There are certainly people who benefit from social programs that do abuse the system or use it to their advantage, but I am of the belief that the good that these programs do far outweighs the abuse. Any system can be abused, just as the wealthy abuse subsidies, tax laws and use free speech laws to justify lobbying activities. In most countries, the American abuse of lobbying would be counted as political corruption.

Conservative concern about the abuse of abortion has some merit, especially when it is used repetitively as the primary method of contraception. The problem is that they try and justify ending all access to abortion, regardless of the reason, which causes enormous suffering among the female population. If only conservatives and liberals could come together and draft common sense proposals to prevent abuse, the situation might resolve itself.

Conservative concern about taxes being too high are also valid, but a policy of absolutely no taxes under any circumstance is just not realistic. Almost 25% of corporations, which are making huge profits, are paying no tax. These corporations use the public roads, electric grid, land, water, mineral resources, all of which are paid for by hard-working people. They should be paying their fair share of taxes.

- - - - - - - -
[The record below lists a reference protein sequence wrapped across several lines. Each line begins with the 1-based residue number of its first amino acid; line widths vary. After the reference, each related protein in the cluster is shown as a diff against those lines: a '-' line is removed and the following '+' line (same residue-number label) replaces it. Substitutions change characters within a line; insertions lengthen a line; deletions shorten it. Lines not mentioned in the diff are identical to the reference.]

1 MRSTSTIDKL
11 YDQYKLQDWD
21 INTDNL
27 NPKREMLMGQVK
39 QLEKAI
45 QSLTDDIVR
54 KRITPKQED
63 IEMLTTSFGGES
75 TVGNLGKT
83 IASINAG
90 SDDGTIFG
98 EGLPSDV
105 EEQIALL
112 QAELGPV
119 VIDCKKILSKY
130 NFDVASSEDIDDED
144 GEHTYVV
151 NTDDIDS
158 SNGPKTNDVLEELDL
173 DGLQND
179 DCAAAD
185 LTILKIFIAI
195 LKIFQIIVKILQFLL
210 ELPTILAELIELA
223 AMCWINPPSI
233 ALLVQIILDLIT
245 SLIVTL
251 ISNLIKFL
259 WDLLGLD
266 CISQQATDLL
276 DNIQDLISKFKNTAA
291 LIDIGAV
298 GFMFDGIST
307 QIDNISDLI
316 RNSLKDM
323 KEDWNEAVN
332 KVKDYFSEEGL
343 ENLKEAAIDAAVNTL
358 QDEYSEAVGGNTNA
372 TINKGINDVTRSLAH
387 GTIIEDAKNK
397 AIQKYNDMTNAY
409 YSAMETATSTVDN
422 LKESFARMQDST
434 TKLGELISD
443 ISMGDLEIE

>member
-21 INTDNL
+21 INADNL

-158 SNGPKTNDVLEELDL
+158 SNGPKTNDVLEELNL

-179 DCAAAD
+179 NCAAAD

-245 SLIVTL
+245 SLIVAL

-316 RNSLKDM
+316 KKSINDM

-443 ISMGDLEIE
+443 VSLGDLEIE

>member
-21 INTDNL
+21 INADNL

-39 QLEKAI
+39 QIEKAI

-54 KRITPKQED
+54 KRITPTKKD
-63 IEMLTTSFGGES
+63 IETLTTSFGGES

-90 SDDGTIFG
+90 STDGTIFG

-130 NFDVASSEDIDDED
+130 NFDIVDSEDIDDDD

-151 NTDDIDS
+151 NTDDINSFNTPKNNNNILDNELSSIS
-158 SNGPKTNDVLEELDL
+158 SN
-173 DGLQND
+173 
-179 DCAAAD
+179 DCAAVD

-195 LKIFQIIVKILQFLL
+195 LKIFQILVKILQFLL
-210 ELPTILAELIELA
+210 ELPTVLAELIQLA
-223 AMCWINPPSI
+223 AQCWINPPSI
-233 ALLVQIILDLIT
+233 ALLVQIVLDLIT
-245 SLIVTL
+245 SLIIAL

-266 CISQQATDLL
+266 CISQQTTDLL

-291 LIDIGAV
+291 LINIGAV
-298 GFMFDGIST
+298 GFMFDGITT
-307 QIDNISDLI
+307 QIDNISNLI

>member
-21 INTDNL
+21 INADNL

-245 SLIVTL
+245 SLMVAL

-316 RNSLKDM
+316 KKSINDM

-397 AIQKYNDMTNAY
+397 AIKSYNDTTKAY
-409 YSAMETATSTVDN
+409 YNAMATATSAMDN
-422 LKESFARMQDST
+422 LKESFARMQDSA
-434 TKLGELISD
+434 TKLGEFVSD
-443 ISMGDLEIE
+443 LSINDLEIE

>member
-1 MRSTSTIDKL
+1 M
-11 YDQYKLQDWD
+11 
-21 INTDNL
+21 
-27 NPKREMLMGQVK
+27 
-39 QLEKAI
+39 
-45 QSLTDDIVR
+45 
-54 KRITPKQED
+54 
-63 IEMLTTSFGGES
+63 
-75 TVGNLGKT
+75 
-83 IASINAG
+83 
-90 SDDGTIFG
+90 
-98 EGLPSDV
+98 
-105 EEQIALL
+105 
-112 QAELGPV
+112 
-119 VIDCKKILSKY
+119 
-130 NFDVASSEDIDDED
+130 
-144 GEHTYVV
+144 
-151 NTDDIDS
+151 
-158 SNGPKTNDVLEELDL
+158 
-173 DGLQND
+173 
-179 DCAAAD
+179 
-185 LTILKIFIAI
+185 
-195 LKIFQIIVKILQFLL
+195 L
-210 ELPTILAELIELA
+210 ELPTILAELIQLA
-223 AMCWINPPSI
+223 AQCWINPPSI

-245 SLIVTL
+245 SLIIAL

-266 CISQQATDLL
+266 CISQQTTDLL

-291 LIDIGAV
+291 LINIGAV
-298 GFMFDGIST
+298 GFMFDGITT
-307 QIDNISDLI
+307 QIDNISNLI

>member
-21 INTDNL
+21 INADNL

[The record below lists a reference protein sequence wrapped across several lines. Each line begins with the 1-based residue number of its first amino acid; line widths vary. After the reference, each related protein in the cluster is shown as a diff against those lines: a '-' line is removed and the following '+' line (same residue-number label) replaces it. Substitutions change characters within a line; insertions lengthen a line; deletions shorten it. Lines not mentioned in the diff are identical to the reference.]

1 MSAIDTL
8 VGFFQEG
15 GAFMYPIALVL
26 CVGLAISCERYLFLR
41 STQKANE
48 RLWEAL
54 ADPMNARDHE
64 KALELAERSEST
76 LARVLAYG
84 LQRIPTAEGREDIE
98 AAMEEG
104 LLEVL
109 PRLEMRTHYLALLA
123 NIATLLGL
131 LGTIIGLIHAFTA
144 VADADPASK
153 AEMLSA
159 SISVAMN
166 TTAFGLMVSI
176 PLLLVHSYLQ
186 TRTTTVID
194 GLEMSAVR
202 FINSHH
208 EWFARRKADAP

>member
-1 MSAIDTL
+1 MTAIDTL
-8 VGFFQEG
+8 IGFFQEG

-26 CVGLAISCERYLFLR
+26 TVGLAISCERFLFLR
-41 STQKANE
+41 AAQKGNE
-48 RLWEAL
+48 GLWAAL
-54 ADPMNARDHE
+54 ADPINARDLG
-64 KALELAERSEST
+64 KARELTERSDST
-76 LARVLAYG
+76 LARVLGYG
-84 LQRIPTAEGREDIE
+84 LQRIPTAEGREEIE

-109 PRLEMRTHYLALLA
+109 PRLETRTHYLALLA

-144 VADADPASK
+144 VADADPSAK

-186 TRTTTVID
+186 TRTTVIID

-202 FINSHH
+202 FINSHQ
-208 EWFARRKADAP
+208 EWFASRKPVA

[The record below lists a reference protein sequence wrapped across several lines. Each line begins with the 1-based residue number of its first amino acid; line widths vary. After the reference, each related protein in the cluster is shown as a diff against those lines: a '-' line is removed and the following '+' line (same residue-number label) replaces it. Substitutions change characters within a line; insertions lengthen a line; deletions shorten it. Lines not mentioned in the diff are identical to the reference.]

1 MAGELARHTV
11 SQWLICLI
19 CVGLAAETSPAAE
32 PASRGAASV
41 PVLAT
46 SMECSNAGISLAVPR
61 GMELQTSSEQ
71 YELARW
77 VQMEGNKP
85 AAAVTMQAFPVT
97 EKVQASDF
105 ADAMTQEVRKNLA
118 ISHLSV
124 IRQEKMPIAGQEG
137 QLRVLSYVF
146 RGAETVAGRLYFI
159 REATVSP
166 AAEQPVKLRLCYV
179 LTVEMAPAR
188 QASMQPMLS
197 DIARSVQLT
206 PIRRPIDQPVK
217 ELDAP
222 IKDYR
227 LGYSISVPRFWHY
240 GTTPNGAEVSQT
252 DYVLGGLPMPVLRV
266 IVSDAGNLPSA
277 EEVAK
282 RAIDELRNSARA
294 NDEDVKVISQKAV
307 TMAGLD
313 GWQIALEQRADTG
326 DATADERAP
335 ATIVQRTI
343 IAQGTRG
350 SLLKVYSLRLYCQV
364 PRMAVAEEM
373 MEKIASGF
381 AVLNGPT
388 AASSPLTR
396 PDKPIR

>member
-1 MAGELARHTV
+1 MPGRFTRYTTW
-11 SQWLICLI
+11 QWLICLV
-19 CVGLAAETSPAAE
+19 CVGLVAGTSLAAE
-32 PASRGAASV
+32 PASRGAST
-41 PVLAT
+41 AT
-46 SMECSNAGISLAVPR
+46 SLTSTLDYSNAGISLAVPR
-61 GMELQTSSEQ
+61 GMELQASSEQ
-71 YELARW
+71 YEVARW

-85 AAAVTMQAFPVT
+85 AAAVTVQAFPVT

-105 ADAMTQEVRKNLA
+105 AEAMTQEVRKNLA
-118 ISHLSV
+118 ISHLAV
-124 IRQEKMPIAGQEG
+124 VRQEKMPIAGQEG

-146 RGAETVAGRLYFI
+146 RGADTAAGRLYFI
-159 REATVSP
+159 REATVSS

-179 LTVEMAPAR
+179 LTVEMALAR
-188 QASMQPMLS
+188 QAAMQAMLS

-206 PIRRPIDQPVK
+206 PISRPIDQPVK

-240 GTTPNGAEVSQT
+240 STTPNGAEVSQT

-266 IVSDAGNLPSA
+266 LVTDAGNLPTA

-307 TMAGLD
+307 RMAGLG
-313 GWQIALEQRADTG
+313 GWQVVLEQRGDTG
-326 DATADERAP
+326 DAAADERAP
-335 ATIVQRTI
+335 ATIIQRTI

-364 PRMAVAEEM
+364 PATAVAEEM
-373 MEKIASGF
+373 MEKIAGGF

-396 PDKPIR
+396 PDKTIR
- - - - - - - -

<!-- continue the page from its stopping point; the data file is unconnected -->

Bobby Jindal of Louisiana recently called for Republicans to stop being the stupid party. Then he promptly put his party back on the intellectually challenged track by saying that “we should not moderate, equivocate, or otherwise abandon our principles”. It is clear that Republican policies need not just a face-lift, but a serious review, to move back to the center from the extreme right.

You cannot ask the people to sacrifice by cutting social programs, when they can see that the wealthy are getting a free-ride. If there is to be sacrifice, the wealthy must pay their fair share, or more, since they take far more from society, in terms of natural resources, human resources, subsidies and political attention than the poor and Middle Class. It is only when conservatives recognize that basic fact that the Republican Party can make its way back to the center-right where it belongs.

I despair for the environment, the economy, the poor, the young, the elderly, the undocumented, for women, for the most vulnerable among us if conservatives continue their slide to the right.